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Opinion: UC is too quick to speak with early declaration of fall plans

UCLA’s planned reopening in fall might seem like a breath of fresh air for screen-fatigued Bruins, but the University needs to acknowledge that the ever-changing nature of the pandemic may very well put a hold on these plans. (Daily Bruin file photo)

By Elaine Chen

Feb. 10, 2021 1:11 p.m.

This post was updated Feb.15 at 3:33 p.m.

Campus reopening announcements for the fall may sound like good news, but students at the University of California are all too familiar with dashed hopes and low expectations.

The UC Office of the President announced Jan. 11 that the UC is planning to open all their campuses for primarily in-person instruction in fall, citing extensive research advancements and the COVID-19 vaccine, which will soon be made available to students and faculty. Each UC campus will announce its reopening plans in the future, the press release added.

However, the UC may have spoken too soon.

As vaccinations are rolling out after a grisly and nearly yearlong pandemic, it’s fair to anticipate that the situation may take a turn for the better eight months from now. But in making such an early forecast, the UC seems to ignore emerging complications that may make reopening difficult, including the spread of more contagious and potentially more deadly coronavirus variants, as well as vaccine shortages.

The UC has already announced its plans to reopen in the fall, so the only thing it can do is wait. And while it waits, the least it can do moving forward is provide consistent, up-to-date and transparent communication for its students and staff.

In an emailed statement from UCOP, spokesperson Stett Holbrook said the UC is continuing to monitor the pandemic and strategize according to local and state guidelines. Holbrook added that if the COVID-19 situation were to change, campus responses would be timely and appropriate.

But to make such a significant announcement with no concrete plan of action in regard to how each campus will conduct reopening plans is largely irresponsible. It leaves many unsure about the credibility of predictions for an in-person fall quarter.

Looking at Los Angeles County alone, the pandemic is clearly and unfortunately still wreaking havoc. The region accounts for more than 1 million reported cases and is only just recovering from brutal holiday surges. Despite reports of the county maintaining a sustained decline in new cases and deaths, there is fear that recent events such as the Super Bowl could offset the progress made in flattening the curve. Officials are also warning that the statistics are higher than they were prior to the holidays.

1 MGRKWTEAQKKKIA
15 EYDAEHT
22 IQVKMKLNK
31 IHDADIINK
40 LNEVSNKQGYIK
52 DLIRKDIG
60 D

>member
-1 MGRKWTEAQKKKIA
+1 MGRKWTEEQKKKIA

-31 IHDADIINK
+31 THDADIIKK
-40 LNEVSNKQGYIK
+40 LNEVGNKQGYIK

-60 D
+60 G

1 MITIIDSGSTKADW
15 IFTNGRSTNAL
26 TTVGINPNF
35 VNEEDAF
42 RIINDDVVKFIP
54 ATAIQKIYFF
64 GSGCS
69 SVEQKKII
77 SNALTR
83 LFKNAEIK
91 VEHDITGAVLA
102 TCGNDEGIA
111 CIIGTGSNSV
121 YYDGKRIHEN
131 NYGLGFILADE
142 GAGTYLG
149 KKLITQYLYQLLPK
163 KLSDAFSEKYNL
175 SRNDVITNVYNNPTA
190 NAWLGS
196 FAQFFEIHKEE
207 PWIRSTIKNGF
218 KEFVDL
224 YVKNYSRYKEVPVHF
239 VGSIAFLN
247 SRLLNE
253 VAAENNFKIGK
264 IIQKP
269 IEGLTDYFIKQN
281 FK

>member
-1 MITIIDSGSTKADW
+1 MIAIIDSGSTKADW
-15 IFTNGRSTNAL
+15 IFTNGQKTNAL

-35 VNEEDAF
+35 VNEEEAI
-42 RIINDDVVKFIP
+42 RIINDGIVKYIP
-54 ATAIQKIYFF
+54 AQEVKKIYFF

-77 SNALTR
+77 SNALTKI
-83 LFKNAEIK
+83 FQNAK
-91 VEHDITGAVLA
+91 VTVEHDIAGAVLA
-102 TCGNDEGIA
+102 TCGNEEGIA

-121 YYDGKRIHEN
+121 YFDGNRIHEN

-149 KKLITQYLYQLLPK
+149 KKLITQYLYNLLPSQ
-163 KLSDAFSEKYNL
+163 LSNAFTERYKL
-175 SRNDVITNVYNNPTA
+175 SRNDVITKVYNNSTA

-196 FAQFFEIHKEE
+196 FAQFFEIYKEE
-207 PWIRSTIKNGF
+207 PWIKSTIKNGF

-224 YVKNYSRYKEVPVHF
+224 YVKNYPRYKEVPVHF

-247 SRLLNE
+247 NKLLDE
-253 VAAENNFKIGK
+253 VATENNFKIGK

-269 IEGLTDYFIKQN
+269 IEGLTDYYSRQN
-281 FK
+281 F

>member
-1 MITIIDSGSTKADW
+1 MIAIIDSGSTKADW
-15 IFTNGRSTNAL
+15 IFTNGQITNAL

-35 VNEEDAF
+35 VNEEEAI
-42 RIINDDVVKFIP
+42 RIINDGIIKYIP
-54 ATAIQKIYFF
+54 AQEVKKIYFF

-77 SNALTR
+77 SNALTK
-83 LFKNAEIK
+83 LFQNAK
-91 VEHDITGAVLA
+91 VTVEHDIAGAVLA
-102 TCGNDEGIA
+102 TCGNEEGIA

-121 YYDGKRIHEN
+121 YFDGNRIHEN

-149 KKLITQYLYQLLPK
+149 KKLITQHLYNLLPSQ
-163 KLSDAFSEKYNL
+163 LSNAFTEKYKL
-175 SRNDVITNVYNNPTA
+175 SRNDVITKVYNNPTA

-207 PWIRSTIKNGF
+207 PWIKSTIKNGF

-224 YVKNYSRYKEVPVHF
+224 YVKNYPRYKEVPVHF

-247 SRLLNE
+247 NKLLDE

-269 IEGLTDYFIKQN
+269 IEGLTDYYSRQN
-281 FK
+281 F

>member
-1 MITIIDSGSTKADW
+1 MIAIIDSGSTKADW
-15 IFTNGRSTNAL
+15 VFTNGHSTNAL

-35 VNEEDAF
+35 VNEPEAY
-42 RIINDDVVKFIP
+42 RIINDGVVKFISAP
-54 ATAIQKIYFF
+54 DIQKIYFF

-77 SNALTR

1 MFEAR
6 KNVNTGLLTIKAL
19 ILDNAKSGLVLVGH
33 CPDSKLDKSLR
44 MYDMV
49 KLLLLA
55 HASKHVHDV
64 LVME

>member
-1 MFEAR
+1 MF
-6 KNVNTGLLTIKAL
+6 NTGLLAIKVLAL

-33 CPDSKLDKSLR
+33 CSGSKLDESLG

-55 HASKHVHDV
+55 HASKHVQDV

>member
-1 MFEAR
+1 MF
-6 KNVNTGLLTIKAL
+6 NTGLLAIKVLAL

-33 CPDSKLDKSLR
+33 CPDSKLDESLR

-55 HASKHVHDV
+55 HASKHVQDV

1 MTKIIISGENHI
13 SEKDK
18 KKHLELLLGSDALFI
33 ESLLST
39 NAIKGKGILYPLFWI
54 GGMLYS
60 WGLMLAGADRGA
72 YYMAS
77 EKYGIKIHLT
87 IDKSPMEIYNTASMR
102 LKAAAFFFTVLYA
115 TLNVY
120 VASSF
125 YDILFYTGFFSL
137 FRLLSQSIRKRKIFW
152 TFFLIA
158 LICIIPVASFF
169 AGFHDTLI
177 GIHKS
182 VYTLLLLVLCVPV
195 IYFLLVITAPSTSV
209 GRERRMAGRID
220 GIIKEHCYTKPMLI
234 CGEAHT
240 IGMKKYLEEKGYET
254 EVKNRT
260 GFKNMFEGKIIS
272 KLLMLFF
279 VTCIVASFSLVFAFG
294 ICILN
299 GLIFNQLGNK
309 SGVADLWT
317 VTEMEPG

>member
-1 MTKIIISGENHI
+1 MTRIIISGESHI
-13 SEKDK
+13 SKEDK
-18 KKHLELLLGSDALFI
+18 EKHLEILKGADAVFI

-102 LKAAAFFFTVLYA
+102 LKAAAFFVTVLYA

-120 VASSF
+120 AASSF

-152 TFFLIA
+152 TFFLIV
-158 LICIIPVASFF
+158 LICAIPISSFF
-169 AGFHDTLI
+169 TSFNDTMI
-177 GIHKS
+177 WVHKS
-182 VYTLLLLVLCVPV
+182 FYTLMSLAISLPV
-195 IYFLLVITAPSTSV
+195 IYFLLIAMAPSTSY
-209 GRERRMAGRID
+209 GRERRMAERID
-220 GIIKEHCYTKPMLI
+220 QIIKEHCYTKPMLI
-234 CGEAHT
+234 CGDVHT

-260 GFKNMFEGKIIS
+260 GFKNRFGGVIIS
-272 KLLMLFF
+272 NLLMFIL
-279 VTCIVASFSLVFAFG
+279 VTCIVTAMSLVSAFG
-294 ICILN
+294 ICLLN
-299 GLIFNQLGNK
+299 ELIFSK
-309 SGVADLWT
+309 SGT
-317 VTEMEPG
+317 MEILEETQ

In addition to the substantial number of people the virus has infected and killed, Southern California has confirmed COVID-19 cases from a more contagious strain that originated in the U.K., which is predicted to become the dominant strain in LA County within the following weeks.

Eugene Volokh, a professor at the UCLA School of Law, said the current pace of vaccination may allow for most of the country to be vaccinated by the fall, but also acknowledged the possibility of factors that may hinder reopening plans.

“What if it turns out the vaccine doesn’t provide adequate immunity, or what if it turns out that there is a mutation against which it doesn’t provide sufficient immunity?” Volokh said. “Well, then we’d just have to see how bad things are.”

Volokh’s comments only go to highlight the uncertain and ever-changing nature of the COVID-19 pandemic. Despite the sense of security the vaccination may provide, there is no predicting whether the pandemic may take an unexpected turn months from now.

Dr. Peter Katona, a clinical professor of medicine in infectious diseases at the UCLA David Geffen School of Medicine, said it would be difficult to predict and assess the pandemic situation even two weeks out but that plans are already underway to accommodate a reopened campus in the fall.

“I’m not sure what’s going to happen in the fall,” Katona said. “But I think it’s a good idea to start moving (toward reopening), as we are doing at UCLA, where I’m fairly involved.”

Even if UCLA will be able to welcome students back in the fall, the same may not be said about other UC campuses. Because each campus is at the mercy of their respective county’s health guidelines, this may complicate reopening plans, resulting in several campuses that may allow for predominantly in-person classes and others that may still have to continue remote learning.

A supposed return to normal might just feel anything but that.

Katona recognized that UCLA has to abide by the LA County guidelines but also said that unless the situation were to deviate from its current path, the campus could work out reopening plans.

“I mean if all of a sudden variants, mutant variants of the virus take over, vaccination plans don’t go as planned, everything could change,” Katona said.

The UC owes it to its students to provide up-to-date information on campuses’ reopening statuses, especially since it has decided to make such an early announcement regarding fall. Providing consistent updates about the likeliness of in-person instruction, housing capacity estimates and policies will help dispel much of the confusion its premature announcements might have created.

UC students are no strangers to their universities announcing campus reopening plans, only to watch them get scaled back and eventually canceled.

It’s only fair they aren’t let down once again.

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Elaine Chen
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